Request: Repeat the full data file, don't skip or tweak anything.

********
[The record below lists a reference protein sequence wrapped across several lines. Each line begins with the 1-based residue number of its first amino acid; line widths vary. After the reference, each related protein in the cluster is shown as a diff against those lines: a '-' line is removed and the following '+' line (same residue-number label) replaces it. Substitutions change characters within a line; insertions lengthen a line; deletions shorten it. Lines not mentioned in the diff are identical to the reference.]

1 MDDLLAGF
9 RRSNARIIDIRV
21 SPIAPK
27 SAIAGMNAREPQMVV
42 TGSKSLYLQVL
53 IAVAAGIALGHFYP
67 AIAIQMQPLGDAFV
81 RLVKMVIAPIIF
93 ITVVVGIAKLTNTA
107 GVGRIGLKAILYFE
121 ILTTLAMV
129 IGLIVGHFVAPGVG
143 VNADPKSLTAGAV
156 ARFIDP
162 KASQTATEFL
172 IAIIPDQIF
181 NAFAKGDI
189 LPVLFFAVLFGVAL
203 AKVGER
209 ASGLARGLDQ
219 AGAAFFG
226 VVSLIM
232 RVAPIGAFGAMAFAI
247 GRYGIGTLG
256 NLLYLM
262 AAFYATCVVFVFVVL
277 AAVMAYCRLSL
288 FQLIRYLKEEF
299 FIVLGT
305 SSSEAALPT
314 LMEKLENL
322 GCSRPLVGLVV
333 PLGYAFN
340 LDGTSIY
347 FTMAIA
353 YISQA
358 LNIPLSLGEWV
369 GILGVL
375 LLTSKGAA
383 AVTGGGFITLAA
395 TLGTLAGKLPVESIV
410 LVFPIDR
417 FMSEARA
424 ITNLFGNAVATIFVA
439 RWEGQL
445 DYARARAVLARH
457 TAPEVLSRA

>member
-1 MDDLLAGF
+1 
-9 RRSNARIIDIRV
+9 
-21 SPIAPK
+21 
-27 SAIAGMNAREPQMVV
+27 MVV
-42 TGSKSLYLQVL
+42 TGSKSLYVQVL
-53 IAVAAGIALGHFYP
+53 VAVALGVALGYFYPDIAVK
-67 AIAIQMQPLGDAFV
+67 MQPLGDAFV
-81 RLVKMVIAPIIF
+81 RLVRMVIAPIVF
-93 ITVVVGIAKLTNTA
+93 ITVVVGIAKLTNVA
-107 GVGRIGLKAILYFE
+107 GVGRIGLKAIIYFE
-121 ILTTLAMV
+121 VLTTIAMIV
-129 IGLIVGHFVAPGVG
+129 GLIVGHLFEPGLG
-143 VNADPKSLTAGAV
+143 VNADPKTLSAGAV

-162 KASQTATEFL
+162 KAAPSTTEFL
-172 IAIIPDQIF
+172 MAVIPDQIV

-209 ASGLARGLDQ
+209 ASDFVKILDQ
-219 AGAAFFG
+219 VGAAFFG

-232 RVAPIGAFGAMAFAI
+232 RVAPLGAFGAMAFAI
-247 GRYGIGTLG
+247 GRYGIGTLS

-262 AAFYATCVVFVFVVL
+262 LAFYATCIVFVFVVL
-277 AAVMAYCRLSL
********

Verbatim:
[The record below lists a reference protein sequence wrapped across several lines. Each line begins with the 1-based residue number of its first amino acid; line widths vary. After the reference, each related protein in the cluster is shown as a diff against those lines: a '-' line is removed and the following '+' line (same residue-number label) replaces it. Substitutions change characters within a line; insertions lengthen a line; deletions shorten it. Lines not mentioned in the diff are identical to the reference.]

1 MDDLLAGF
9 RRSNARIIDIRV
21 SPIAPK
27 SAIAGMNAREPQMVV
42 TGSKSLYLQVL
53 IAVAAGIALGHFYP
67 AIAIQMQPLGDAFV
81 RLVKMVIAPIIF
93 ITVVVGIAKLTNTA
107 GVGRIGLKAILYFE
121 ILTTLAMV
129 IGLIVGHFVAPGVG
143 VNADPKSLTAGAV
156 ARFIDP
162 KASQTATEFL
172 IAIIPDQIF
181 NAFAKGDI
189 LPVLFFAVLFGVAL
203 AKVGER
209 ASGLARGLDQ
219 AGAAFFG
226 VVSLIM
232 RVAPIGAFGAMAFAI
247 GRYGIGTLG
256 NLLYLM
262 AAFYATCVVFVFVVL
277 AAVMAYCRLSL
288 FQLIRYLKEEF
299 FIVLGT
305 SSSEAALPT
314 LMEKLENL
322 GCSRPLVGLVV
333 PLGYAFN
340 LDGTSIY
347 FTMAIA
353 YISQA
358 LNIPLSLGEWV
369 GILGVL
375 LLTSKGAA
383 AVTGGGFITLAA
395 TLGTLAGKLPVESIV
410 LVFPIDR
417 FMSEARA
424 ITNLFGNAVATIFVA
439 RWEGQL
445 DYARARAVLARH
457 TAPEVLSRA

>member
-1 MDDLLAGF
+1 
-9 RRSNARIIDIRV
+9 
-21 SPIAPK
+21 
-27 SAIAGMNAREPQMVV
+27 MVV
-42 TGSKSLYLQVL
+42 TGSKSLYVQVL
-53 IAVAAGIALGHFYP
+53 VAVALGVALGYFYPDIAVK
-67 AIAIQMQPLGDAFV
+67 MQPLGDAFV
-81 RLVKMVIAPIIF
+81 RLVRMVIAPIVF
-93 ITVVVGIAKLTNTA
+93 ITVVVGIAKLTNVA
-107 GVGRIGLKAILYFE
+107 GVGRIGLKAIIYFE
-121 ILTTLAMV
+121 VLTTIAMIV
-129 IGLIVGHFVAPGVG
+129 GLIVGHLFEPGLG
-143 VNADPKSLTAGAV
+143 VNADPKTLSAGAV

-162 KASQTATEFL
+162 KAAPSTTEFL
-172 IAIIPDQIF
+172 MAVIPDQIV

-209 ASGLARGLDQ
+209 ASDFVKILDQ
-219 AGAAFFG
+219 VGAAFFG

-232 RVAPIGAFGAMAFAI
+232 RVAPLGAFGAMAFAI
-247 GRYGIGTLG
+247 GRYGIGTLS

-262 AAFYATCVVFVFVVL
+262 LAFYATCIVFVFVVL
-277 AAVMAYCRLSL